The Origin of the Moon. 'At the time Earth formed 4.5 billion years ago, other smaller planetary bodies were also growing. One of these hit earth late in Earth's growth process, blowing out rocky debris. A fraction of that debris went into orbit around the Earth and aggregated into the moon. '
Tsakli: Tibetan Ritual Miniature Paintings.
Historical Gurudwaras in India. Significant Sikh temples.
The Golden Temple. 'The Harimandir, now called the Golden Temple, is a living symbol of spiritual and historical traditions of the Sikhs. The tank and the temple have been a source of inspiration to the Sikh community ever since their foundation. It is evident from the Sikh chronicles that the Sikh Gurus had evolved traditions of founding new Sikh centres which were popularised among their followers as places of pilgrimage The foundation of Sri Harimandir Sahib is the most significant achievement of the Sikh Gurus as a centre of inspiration and action for the Sikhs. Soon after its foundation the temple became an unparalleled establishment as a place of pilgrimage ... '
Daw Aung San Suu Kyi. Her pages. Free Burma.
An American Visit to Japan, 1923. 'This is the diary kept by my grandfather on his visit to Japan from August 6 to September 10, 1923, an idyllic travelogue culminating in the cataclysmic Tokyo Earthquake and Fire. '
Pacifica Radio. American alternative and radical radio station.
Peace resource page.
The End of Life. Exploring death in America.
On Our Own Terms: Moyers on Dying. The challenges presented by ageing and the end of life.
'What challenges emerge from balancing medical intervention with care and comfort at the end of life? How can you maintain meaning throughout your life? Learn about solutions for finding a better death and explorer he options for humane care for the dying.'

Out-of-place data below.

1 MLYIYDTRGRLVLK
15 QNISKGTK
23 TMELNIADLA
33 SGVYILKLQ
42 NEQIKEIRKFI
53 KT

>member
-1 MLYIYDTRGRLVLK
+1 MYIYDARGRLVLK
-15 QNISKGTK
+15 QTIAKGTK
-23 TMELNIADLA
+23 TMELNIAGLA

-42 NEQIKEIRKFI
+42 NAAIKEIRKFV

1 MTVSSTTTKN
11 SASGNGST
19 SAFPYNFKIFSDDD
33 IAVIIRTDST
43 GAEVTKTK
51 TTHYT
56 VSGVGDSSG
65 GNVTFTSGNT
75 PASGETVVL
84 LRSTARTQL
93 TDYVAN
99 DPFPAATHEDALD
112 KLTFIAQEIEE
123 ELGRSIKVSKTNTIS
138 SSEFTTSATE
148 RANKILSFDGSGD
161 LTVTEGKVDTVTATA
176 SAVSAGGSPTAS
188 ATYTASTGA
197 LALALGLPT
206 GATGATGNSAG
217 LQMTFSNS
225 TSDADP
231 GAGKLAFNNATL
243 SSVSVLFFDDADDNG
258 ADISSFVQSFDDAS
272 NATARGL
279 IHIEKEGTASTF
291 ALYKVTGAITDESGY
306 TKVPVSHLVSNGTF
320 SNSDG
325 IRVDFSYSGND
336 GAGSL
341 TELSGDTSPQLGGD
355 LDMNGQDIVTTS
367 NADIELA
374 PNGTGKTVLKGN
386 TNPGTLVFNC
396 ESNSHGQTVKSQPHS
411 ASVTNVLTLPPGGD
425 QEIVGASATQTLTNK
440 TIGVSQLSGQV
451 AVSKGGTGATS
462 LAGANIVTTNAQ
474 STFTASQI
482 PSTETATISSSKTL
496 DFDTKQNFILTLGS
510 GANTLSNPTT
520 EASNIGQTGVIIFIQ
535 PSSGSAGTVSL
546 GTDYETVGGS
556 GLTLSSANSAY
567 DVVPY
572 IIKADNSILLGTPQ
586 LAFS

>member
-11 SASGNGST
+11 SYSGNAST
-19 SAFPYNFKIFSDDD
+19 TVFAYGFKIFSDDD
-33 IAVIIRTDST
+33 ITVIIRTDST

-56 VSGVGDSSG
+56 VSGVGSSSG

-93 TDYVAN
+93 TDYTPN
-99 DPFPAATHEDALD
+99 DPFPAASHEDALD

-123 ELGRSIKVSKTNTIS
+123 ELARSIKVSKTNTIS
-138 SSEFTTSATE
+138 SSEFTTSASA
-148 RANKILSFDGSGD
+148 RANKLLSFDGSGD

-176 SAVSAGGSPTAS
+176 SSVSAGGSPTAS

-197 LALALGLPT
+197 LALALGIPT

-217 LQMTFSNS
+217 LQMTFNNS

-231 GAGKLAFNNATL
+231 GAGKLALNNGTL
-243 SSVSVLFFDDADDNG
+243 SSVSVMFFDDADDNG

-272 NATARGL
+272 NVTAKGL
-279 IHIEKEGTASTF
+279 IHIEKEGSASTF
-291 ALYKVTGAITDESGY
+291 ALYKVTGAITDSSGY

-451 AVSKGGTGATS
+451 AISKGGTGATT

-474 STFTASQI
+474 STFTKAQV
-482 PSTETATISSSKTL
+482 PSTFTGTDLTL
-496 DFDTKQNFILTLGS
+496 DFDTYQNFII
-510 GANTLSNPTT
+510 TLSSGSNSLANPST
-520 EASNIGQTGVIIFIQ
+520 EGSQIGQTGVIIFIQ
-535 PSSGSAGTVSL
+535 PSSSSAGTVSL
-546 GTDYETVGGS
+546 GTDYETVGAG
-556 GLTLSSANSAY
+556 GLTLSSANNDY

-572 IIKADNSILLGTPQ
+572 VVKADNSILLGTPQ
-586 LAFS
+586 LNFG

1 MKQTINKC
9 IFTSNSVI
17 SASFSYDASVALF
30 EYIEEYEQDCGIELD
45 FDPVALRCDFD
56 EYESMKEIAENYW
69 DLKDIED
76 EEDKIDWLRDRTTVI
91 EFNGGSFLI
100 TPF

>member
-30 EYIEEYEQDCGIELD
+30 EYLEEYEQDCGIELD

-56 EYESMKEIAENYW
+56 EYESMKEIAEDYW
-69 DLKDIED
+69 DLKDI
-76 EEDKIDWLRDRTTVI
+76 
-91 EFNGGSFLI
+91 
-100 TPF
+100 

Fantasy Coffins from Ghana.
Baraka: A World Beyond Words.
The Picture of Dorian Gray, by Oscar Wilde.
The Phantom of the Opera, by Gaston Leroux.
Amy Brown Fantasy Art. Via neurastenia.
Islamic Medical Manuscripts. Via Solipsistic.
Comic Postcards 1940s-1960s.
'From the 1940s through the 1960s, every tourist trap had a rack of postcards. Every postcard rack displayed views of the local attractions and a selection of comic cards. Some of those comic cards seem to have come from another world.'
'In the world of comic postcards, all women start as man-crazy airheads, then become either stern, overweight battle-axe wives or desperate "old maids." Southerners are hillbillies with outhouses and moonshine stills; after their annual bath, they mate with their kinfolk. African-Americans are shuffling, bug-eyed, thick-lipped caricatures. Someone could write a dissertation, or at least a master's thesis, about the audience to which these cards were marketed.'
'But not me. I'll just present a sample of the way women, Southerners and blacks were depicted in comic postcards. (I know many of these images are offensive. That's why they're here.) I've also assembled a few military postcards from World War II, and some British comic postcards with a different sensibility. Enjoy!'
Via Sugar & Spicy.
Ukrainian Postcards. Via Sugar & Spicy.
Maria Primachenko. Folk art.
Greetings from Ukraine!